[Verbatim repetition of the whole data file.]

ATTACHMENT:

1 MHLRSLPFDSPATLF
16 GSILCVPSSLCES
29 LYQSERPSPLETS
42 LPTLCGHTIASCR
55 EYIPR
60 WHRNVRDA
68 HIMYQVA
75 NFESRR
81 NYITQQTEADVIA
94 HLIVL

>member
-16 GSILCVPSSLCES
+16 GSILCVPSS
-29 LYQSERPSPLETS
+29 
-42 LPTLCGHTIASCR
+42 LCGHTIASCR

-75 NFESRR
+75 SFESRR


1 MHLRSLPFDSPATLF
16 GSILCVPSSLCES
29 LYQSERPSPLETS
42 LPTLCGHTIASCR
55 EYIPR
60 WHRNVRDA
68 HIMYQVA
75 NFESRR
81 NYITQQTEADVIA
94 HLIVL

>member
-16 GSILCVPSSLCES
+16 GSILCVPSS
-29 LYQSERPSPLETS
+29 
-42 LPTLCGHTIASCR
+42 LCGHTIASCR

-75 NFESRR
+75 SFESRR